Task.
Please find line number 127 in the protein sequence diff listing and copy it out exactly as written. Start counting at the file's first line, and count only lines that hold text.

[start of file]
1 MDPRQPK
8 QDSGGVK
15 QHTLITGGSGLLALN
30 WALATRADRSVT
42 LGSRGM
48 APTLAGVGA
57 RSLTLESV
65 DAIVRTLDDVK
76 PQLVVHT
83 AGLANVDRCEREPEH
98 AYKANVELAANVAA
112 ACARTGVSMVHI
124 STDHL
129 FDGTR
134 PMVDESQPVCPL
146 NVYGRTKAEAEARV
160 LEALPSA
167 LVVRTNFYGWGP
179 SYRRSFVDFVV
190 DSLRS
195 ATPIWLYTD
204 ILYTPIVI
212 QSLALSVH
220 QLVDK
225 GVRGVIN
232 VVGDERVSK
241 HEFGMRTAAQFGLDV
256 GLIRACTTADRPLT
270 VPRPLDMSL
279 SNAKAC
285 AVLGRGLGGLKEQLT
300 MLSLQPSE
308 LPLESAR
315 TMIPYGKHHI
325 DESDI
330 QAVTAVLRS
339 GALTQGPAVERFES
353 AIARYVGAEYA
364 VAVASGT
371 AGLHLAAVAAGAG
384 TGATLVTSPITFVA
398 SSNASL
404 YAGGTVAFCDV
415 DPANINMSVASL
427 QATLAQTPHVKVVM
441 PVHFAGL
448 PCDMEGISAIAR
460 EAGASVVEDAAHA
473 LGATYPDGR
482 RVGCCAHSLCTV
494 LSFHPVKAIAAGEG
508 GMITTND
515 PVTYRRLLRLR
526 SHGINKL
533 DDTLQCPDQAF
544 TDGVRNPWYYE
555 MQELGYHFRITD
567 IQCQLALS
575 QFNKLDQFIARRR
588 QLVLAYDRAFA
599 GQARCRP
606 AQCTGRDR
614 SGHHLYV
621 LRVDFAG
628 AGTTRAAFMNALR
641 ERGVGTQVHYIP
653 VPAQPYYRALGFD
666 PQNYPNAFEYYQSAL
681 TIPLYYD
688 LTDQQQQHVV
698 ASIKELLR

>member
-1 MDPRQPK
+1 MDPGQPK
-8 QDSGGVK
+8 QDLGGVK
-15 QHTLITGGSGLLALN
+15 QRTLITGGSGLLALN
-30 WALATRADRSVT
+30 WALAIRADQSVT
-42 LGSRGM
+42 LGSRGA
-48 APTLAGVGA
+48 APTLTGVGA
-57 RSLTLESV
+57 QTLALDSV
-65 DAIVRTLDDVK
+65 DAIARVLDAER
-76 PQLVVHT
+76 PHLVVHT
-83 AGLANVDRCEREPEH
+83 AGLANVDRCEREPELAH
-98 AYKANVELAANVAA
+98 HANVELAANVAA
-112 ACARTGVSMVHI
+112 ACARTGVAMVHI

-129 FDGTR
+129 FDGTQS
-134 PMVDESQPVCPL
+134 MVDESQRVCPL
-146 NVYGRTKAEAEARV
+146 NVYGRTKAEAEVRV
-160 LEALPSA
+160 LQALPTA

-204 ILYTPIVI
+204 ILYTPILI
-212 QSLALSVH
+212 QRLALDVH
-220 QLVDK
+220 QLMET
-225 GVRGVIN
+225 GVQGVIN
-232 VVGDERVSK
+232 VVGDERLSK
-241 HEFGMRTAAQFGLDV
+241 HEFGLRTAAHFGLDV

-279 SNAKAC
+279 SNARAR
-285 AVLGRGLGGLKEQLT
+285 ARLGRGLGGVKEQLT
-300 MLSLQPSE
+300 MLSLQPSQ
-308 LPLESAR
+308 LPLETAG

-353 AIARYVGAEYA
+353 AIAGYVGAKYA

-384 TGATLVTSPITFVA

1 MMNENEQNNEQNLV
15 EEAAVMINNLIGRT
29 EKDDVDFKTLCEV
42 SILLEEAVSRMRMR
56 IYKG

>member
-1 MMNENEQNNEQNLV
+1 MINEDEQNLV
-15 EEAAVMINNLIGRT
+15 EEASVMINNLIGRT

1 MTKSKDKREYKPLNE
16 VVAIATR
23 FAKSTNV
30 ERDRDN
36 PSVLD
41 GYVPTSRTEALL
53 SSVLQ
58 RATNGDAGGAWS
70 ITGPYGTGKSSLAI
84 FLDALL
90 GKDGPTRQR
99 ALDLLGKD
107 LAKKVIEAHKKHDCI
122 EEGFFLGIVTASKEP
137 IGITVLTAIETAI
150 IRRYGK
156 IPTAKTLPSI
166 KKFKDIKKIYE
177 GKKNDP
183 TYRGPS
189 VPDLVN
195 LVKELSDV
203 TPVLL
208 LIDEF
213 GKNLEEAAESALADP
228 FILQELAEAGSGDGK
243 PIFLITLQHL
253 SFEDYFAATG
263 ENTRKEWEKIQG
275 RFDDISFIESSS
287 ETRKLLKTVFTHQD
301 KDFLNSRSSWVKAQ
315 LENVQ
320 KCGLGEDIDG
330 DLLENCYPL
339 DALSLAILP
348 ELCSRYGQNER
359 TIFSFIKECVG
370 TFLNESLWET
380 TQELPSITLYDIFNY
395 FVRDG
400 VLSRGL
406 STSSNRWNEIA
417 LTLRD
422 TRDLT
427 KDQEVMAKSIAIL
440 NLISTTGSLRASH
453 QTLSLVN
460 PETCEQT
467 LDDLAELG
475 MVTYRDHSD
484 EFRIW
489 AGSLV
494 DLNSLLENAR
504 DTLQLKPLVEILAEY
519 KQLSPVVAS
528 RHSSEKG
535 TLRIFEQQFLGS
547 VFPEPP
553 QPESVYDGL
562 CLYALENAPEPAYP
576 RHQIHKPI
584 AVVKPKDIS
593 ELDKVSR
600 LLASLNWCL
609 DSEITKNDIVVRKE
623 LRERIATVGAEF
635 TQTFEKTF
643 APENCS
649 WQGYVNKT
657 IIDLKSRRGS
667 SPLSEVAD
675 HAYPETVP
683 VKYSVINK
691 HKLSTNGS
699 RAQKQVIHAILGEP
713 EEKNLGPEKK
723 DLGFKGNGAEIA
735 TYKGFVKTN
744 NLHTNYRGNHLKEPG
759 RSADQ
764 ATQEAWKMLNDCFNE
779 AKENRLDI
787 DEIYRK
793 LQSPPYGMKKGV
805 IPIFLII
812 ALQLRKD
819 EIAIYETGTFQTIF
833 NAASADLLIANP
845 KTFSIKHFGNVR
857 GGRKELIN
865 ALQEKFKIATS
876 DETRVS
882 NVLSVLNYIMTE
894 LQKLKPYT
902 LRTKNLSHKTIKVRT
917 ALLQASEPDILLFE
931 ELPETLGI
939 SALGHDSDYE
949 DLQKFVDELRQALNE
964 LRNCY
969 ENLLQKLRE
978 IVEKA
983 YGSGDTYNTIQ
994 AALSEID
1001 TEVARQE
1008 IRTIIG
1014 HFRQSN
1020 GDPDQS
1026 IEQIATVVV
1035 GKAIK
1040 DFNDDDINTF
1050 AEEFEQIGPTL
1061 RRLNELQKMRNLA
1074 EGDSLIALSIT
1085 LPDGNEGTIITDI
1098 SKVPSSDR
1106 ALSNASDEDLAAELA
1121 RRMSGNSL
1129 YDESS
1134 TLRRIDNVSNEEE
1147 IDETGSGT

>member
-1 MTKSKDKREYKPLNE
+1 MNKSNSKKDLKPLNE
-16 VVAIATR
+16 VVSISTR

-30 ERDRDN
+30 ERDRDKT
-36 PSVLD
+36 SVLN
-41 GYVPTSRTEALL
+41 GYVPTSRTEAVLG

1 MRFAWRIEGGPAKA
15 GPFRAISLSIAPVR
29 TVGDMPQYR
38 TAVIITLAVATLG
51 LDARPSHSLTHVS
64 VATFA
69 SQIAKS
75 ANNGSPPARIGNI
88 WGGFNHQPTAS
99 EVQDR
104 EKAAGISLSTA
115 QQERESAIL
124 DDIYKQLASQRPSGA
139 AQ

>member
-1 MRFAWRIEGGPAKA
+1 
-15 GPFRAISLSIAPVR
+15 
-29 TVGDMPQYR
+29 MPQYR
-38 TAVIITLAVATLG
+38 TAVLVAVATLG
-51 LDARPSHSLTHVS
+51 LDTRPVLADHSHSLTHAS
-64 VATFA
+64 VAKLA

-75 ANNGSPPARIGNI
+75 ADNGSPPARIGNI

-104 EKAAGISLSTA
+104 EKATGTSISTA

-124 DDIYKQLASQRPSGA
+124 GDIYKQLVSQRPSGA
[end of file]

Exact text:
-384 TGATLVTSPITFVA